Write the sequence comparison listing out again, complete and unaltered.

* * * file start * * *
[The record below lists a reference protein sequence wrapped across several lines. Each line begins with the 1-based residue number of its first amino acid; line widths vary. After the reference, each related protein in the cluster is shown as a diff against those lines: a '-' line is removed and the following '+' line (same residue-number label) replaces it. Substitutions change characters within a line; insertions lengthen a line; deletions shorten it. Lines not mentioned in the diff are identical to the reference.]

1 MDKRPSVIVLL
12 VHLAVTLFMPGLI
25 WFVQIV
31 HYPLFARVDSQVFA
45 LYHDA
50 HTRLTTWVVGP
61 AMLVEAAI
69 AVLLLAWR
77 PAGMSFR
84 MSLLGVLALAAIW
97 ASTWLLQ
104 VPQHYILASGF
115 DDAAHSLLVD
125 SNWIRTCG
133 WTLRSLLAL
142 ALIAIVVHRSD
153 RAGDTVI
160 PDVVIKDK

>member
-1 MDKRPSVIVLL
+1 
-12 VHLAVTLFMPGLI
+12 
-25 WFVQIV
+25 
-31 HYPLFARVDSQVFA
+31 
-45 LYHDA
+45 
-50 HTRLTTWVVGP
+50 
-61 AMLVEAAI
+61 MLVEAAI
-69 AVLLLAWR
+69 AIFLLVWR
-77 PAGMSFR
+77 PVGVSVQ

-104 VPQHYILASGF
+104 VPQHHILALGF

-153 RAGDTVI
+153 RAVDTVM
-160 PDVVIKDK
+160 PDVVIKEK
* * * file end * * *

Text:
[The record below lists a reference protein sequence wrapped across several lines. Each line begins with the 1-based residue number of its first amino acid; line widths vary. After the reference, each related protein in the cluster is shown as a diff against those lines: a '-' line is removed and the following '+' line (same residue-number label) replaces it. Substitutions change characters within a line; insertions lengthen a line; deletions shorten it. Lines not mentioned in the diff are identical to the reference.]

1 MDKRPSVIVLL
12 VHLAVTLFMPGLI
25 WFVQIV
31 HYPLFARVDSQVFA
45 LYHDA
50 HTRLTTWVVGP
61 AMLVEAAI
69 AVLLLAWR
77 PAGMSFR
84 MSLLGVLALAAIW
97 ASTWLLQ
104 VPQHYILASGF
115 DDAAHSLLVD
125 SNWIRTCG
133 WTLRSLLAL
142 ALIAIVVHRSD
153 RAGDTVI
160 PDVVIKDK

>member
-1 MDKRPSVIVLL
+1 
-12 VHLAVTLFMPGLI
+12 
-25 WFVQIV
+25 
-31 HYPLFARVDSQVFA
+31 
-45 LYHDA
+45 
-50 HTRLTTWVVGP
+50 
-61 AMLVEAAI
+61 MLVEAAI
-69 AVLLLAWR
+69 AIFLLVWR
-77 PAGMSFR
+77 PVGVSVQ

-104 VPQHYILASGF
+104 VPQHHILALGF

-153 RAGDTVI
+153 RAVDTVM
-160 PDVVIKDK
+160 PDVVIKEK